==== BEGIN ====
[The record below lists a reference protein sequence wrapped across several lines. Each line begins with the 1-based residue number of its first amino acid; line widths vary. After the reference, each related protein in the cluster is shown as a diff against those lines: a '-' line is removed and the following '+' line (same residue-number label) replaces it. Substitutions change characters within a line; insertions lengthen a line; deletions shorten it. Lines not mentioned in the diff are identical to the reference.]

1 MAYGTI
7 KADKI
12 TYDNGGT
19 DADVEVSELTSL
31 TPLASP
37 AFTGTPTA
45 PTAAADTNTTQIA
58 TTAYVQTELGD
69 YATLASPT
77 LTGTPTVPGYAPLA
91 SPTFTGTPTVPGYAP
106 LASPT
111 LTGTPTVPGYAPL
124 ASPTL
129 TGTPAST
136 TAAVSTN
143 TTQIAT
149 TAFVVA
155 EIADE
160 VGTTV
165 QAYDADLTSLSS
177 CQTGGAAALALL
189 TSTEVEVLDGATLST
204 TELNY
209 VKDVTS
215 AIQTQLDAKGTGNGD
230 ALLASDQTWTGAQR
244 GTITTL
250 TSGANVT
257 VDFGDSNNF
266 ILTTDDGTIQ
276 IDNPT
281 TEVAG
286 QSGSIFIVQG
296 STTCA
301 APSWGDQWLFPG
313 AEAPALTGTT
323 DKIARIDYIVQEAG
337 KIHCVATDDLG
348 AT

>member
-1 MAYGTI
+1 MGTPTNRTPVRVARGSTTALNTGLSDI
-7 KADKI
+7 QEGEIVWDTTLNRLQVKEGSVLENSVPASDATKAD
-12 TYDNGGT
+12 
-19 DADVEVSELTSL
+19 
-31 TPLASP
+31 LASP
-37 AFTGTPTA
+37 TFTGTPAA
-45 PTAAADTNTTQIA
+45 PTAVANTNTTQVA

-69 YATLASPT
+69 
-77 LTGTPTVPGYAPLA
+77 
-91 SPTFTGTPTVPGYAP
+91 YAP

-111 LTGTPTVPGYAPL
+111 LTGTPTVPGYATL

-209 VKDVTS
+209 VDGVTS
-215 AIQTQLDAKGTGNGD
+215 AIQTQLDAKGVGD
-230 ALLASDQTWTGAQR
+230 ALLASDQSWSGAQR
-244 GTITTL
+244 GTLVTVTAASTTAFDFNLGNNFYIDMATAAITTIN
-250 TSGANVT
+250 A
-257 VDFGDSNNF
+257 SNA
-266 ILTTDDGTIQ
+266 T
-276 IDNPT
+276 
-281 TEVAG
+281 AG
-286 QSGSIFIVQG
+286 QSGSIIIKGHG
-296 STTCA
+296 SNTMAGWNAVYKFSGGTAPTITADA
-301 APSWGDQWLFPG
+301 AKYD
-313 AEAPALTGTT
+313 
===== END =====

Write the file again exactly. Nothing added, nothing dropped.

[The record below lists a reference protein sequence wrapped across several lines. Each line begins with the 1-based residue number of its first amino acid; line widths vary. After the reference, each related protein in the cluster is shown as a diff against those lines: a '-' line is removed and the following '+' line (same residue-number label) replaces it. Substitutions change characters within a line; insertions lengthen a line; deletions shorten it. Lines not mentioned in the diff are identical to the reference.]

1 MAYGTI
7 KADKI
12 TYDNGGT
19 DADVEVSELTSL
31 TPLASP
37 AFTGTPTA
45 PTAAADTNTTQIA
58 TTAYVQTELGD
69 YATLASPT
77 LTGTPTVPGYAPLA
91 SPTFTGTPTVPGYAP
106 LASPT
111 LTGTPTVPGYAPL
124 ASPTL
129 TGTPAST
136 TAAVSTN
143 TTQIAT
149 TAFVVA
155 EIADE
160 VGTTV
165 QAYDADLTSLSS
177 CQTGGAAALALL
189 TSTEVEVLDGATLST
204 TELNY
209 VKDVTS
215 AIQTQLDAKGTGNGD
230 ALLASDQTWTGAQR
244 GTITTL
250 TSGANVT
257 VDFGDSNNF
266 ILTTDDGTIQ
276 IDNPT
281 TEVAG
286 QSGSIFIVQG
296 STTCA
301 APSWGDQWLFPG
313 AEAPALTGTT
323 DKIARIDYIVQEAG
337 KIHCVATDDLG
348 AT

>member
-1 MAYGTI
+1 MGTPTNRTPVRVARGSTTALNTGLSDI
-7 KADKI
+7 QEGEIVWDTTLNRLQVKEGSVLENSVPASDATKAD
-12 TYDNGGT
+12 
-19 DADVEVSELTSL
+19 
-31 TPLASP
+31 LASP
-37 AFTGTPTA
+37 TFTGTPAA
-45 PTAAADTNTTQIA
+45 PTAVANTNTTQVA

-69 YATLASPT
+69 
-77 LTGTPTVPGYAPLA
+77 
-91 SPTFTGTPTVPGYAP
+91 YAP

-111 LTGTPTVPGYAPL
+111 LTGTPTVPGYATL

-209 VKDVTS
+209 VDGVTS
-215 AIQTQLDAKGTGNGD
+215 AIQTQLDAKGVGD
-230 ALLASDQTWTGAQR
+230 ALLASDQSWSGAQR
-244 GTITTL
+244 GTLVTVTAASTTAFDFNLGNNFYIDMATAAITTIN
-250 TSGANVT
+250 A
-257 VDFGDSNNF
+257 SNA
-266 ILTTDDGTIQ
+266 T
-276 IDNPT
+276 
-281 TEVAG
+281 AG
-286 QSGSIFIVQG
+286 QSGSIIIKGHG
-296 STTCA
+296 SNTMAGWNAVYKFSGGTAPTITADA
-301 APSWGDQWLFPG
+301 AKYD
-313 AEAPALTGTT
+313 